NYU Tandon Tech Enables Home Rehab for Stroke Patients

NYU Tandon School of Engineering

For survivors of strokes, which afflict nearly 800,000 Americans each year, regaining fine motor skills like writing and using utensils is critical for recovering independence and quality of life. But getting intensive, frequent rehabilitation therapy can be challenging and expensive.

Now, researchers at NYU Tandon School of Engineering are developing a new technology that could allow stroke patients to undergo rehabilitation exercises at home by tracking their wrist movements through a simple setup: a smartphone strapped to the forearm and a low-cost gaming controller called the Novint Falcon.

The Novint Falcon, a desktop robot typically used for video games, can guide users through specific arm motions and track the trajectory of its controller. But it cannot directly measure the angle of the user's wrist, which is essential data for therapists providing remote rehabilitation.

In a paper presented at SPIE Smart Structures + Nondestructive Evaluation 2024, the researchers proposed using the Falcon in tandem with a smartphone's built-in motion sensors to precisely monitor wrist angles during rehab exercises.

"Patients would strap their phone to their forearm and manipulate this robot," said Maurizio Porfiri, NYU Tandon Institute Professor and director of its Center for Urban Science + Progress (CUSP), who is the paper's senior author. "Data from the phone's inertial sensors can then be combined with the robot's measurements through machine learning to infer the patient's wrist angle."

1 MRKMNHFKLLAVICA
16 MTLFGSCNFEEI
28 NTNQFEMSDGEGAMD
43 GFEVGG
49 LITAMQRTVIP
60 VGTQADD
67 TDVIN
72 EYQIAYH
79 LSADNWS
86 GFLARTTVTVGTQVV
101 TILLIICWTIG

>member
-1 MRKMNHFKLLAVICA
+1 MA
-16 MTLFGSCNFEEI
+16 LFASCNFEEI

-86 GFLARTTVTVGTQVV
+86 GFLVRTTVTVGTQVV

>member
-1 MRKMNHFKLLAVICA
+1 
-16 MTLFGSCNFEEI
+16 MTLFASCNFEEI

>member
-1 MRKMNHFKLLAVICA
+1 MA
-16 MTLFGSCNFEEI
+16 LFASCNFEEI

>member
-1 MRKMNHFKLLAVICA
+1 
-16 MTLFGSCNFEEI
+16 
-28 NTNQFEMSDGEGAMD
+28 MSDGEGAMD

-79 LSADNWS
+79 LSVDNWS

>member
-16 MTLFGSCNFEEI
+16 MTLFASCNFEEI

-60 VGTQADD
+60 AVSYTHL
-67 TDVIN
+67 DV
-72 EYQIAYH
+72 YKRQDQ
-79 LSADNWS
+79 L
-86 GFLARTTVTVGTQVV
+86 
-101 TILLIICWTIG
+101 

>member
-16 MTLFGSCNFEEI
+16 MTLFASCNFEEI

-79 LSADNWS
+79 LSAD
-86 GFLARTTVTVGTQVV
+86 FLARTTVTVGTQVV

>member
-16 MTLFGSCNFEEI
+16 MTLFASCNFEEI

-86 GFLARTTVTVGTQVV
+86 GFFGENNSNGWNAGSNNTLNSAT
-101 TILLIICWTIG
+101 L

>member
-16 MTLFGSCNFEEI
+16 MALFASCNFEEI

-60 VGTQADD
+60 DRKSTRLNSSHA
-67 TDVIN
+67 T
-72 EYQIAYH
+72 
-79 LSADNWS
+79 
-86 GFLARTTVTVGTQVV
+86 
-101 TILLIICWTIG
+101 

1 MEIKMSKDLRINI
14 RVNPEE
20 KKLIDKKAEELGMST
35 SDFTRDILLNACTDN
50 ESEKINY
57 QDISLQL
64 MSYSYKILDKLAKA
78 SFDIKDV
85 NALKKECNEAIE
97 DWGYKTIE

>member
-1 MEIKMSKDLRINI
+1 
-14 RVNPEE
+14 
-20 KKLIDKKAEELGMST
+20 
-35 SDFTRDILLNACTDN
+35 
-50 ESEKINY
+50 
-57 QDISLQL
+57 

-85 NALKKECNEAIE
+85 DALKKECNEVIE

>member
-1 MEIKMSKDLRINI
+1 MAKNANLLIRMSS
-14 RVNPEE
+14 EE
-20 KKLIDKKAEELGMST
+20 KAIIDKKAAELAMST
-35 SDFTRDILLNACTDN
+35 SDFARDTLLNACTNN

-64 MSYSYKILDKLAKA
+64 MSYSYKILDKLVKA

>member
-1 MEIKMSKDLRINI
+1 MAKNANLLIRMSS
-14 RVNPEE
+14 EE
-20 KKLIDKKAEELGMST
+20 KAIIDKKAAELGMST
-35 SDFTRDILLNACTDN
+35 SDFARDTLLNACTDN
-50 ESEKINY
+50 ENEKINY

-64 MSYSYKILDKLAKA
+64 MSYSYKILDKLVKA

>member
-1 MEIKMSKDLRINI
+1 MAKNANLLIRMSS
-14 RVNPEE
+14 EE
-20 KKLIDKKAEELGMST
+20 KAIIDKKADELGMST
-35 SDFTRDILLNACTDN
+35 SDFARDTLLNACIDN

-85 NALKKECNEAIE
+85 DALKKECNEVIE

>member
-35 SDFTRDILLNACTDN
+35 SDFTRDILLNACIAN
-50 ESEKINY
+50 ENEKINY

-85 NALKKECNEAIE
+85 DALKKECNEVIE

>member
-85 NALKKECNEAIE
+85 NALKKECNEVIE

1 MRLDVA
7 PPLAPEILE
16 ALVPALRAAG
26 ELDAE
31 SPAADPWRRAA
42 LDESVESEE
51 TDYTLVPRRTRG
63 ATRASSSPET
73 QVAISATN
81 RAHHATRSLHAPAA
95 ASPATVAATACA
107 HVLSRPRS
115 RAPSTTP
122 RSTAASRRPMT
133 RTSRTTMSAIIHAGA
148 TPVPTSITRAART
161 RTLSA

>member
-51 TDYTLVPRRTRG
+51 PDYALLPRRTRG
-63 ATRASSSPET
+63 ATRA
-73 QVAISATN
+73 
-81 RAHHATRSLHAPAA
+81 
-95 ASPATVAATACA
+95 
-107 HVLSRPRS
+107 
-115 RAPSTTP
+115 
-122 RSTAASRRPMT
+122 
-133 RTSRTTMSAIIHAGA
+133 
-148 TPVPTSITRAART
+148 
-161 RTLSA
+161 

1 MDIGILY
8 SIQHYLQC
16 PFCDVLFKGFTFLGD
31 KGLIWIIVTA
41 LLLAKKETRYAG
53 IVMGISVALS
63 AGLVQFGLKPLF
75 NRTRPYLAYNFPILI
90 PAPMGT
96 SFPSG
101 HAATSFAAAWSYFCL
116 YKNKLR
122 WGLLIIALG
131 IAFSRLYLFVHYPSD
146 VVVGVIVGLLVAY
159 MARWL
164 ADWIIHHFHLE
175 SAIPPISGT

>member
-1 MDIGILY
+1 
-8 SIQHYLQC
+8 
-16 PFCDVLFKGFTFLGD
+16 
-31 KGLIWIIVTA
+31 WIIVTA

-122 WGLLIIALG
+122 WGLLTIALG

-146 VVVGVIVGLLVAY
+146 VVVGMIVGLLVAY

The researchers collected data from a healthy subject performing tasks with the Falcon while wearing motion sensors on the forearm and hand to capture the true wrist angle. They then trained an algorithm to predict the wrist angles based on the sensor data and Falcon controller movements.

The resulting algorithm could predict wrist angles with over 90% accuracy, a promising initial step toward enabling remote therapy with real-time feedback in the absence of an in-person therapist.

"This technology could allow patients to undergo rehabilitation exercises at home while providing detailed data to therapists remotely assessing their progress," Roni Barak Ventura, the paper's lead author who was an NYU Tandon postdoctoral fellow at the time of the study. "It's a low-cost, user-friendly approach to increasing access to crucial post-stroke care."

The researchers plan to further refine the algorithm using data from more subjects. Ultimately, they hope the system could help stroke survivors stick to intensive rehab regimens from the comfort of their homes.

"The ability to do rehabilitation exercises at home with automatic tracking could dramatically improve quality of life for stroke patients," said Barak Ventura. "This portable, affordable technology has great potential for making a difficult recovery process much more accessible."

This study adds to NYU Tandon's body of work that aims to improve stroke recovery. In 2022, Researchers from NYU Tandon began collaborating with the FDA to design a regulatory science tool based on biomarkers to objectively assess the efficacy of rehabilitation devices for post-stroke motor recovery and guide their optimal usage. A study from earlier this year unveiled advances in technology that uses implanted brain electrodes to recreate the speaking voice of someone who has lost speech ability, which can be an outcome from stroke.

In addition to Porfiri and Barak Ventura, the study's authors are Angelo Catalano, who earned an MS from NYU Tandon in 2024, and Rayan Succar, an NYU Tandon PhD candidate. The study was funded by grants from the National Science Foundation.

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